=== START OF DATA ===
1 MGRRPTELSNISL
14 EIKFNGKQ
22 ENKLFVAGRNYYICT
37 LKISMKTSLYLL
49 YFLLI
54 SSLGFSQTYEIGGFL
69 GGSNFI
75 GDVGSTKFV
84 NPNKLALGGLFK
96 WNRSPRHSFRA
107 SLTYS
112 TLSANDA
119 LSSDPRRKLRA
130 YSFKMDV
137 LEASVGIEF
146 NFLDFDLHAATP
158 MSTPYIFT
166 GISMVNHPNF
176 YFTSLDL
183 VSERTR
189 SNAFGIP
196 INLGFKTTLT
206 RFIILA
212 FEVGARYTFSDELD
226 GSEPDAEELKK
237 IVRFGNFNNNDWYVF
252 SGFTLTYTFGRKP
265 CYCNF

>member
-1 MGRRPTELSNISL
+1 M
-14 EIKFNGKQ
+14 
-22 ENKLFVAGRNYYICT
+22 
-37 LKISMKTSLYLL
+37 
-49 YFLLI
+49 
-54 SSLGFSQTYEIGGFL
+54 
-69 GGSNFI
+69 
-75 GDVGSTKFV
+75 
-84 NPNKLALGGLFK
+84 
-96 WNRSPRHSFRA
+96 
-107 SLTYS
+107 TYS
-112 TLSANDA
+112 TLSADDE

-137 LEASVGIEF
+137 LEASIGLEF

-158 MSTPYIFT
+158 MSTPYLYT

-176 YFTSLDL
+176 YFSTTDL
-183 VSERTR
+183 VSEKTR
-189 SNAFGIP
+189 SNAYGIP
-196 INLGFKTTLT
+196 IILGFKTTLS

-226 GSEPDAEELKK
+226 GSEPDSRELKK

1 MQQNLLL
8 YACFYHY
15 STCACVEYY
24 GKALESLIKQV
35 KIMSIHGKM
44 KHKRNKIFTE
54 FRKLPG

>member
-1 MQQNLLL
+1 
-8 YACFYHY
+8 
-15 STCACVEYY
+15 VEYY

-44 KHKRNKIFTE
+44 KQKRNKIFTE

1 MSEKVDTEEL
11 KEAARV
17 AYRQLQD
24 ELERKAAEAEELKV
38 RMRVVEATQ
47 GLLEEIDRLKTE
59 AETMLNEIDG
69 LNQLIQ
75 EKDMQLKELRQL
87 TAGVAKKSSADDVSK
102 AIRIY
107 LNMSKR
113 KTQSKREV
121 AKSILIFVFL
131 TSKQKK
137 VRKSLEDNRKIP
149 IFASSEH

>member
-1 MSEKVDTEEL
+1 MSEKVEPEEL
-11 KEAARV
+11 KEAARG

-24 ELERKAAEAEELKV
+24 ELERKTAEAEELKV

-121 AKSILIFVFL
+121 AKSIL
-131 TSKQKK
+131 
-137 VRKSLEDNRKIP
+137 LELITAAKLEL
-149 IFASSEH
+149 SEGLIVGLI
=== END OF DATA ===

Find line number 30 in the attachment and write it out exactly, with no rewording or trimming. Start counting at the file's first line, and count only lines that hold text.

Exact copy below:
-1 MGRRPTELSNISL